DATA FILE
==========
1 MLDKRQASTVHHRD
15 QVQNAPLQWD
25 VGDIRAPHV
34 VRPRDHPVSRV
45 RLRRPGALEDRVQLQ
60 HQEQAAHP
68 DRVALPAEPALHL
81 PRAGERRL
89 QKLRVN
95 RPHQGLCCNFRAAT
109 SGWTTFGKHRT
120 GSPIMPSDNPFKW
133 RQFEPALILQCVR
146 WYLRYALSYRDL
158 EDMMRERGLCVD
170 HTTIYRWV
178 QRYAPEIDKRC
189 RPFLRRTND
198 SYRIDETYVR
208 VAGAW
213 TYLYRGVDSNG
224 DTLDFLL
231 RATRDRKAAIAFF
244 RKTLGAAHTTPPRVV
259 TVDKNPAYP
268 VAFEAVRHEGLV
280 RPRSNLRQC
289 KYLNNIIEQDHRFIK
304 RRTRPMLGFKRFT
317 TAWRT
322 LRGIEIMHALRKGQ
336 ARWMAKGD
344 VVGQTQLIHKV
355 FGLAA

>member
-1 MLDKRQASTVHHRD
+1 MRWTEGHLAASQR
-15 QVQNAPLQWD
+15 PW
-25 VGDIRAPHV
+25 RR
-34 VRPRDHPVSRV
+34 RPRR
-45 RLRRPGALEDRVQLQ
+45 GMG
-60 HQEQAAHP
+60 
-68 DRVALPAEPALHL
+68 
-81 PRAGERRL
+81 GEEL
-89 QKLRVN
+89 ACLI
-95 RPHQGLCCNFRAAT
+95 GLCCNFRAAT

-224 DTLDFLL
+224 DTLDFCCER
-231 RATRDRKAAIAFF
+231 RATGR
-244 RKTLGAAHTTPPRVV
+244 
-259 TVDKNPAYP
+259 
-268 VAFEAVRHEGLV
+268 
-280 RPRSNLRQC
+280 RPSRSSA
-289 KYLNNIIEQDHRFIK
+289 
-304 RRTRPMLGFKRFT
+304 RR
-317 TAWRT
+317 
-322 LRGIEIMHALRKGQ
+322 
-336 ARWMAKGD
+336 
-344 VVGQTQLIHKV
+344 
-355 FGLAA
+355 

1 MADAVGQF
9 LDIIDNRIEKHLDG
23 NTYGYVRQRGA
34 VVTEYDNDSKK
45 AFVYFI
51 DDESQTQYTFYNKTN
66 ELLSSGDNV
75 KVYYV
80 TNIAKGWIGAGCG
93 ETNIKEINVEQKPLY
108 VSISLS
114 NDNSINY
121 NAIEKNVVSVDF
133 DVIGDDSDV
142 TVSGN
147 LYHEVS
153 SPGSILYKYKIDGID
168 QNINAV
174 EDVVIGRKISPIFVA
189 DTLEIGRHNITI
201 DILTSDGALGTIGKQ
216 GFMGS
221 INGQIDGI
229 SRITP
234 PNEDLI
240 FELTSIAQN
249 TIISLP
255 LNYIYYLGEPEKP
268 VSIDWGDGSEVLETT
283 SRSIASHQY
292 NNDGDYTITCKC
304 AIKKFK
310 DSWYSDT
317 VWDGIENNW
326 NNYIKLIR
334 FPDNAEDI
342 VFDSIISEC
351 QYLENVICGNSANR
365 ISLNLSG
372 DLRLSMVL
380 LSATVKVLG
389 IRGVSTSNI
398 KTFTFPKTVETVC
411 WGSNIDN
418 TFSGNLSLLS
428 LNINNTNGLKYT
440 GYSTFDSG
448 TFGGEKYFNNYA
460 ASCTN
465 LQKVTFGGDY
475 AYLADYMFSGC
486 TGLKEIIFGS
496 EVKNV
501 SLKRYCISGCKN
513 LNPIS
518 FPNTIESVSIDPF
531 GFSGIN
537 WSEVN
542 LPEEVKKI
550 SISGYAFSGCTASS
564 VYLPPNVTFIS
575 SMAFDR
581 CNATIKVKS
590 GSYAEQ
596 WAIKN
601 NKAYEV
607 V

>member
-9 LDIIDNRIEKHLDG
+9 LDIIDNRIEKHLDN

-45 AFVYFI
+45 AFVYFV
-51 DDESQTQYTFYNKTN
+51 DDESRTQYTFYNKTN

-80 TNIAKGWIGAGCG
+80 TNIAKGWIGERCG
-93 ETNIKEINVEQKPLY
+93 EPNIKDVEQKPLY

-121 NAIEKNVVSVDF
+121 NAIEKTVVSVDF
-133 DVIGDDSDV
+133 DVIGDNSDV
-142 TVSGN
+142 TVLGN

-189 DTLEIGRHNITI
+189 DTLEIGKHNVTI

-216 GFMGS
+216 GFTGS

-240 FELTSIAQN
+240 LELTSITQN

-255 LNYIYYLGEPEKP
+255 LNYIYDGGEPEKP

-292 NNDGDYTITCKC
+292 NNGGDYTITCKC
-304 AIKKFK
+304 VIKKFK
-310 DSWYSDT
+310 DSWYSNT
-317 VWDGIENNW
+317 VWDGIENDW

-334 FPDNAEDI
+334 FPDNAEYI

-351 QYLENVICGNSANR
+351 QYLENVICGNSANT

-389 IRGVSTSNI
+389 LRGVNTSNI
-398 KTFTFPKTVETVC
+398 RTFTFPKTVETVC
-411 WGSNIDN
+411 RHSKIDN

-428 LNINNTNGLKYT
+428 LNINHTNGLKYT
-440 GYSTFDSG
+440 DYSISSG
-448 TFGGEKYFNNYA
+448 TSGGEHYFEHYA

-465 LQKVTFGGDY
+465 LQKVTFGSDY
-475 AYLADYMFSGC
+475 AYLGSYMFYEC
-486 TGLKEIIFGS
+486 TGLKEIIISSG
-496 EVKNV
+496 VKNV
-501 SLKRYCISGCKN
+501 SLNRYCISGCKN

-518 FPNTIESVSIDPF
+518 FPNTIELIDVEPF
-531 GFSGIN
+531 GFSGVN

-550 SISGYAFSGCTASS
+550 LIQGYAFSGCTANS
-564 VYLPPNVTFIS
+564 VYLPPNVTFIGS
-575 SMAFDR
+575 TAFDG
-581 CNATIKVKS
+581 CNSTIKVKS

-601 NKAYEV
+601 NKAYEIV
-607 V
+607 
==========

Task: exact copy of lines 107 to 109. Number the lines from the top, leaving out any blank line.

240 FELTSIAQN
249 TIISLP
255 LNYIYYLGEPEKP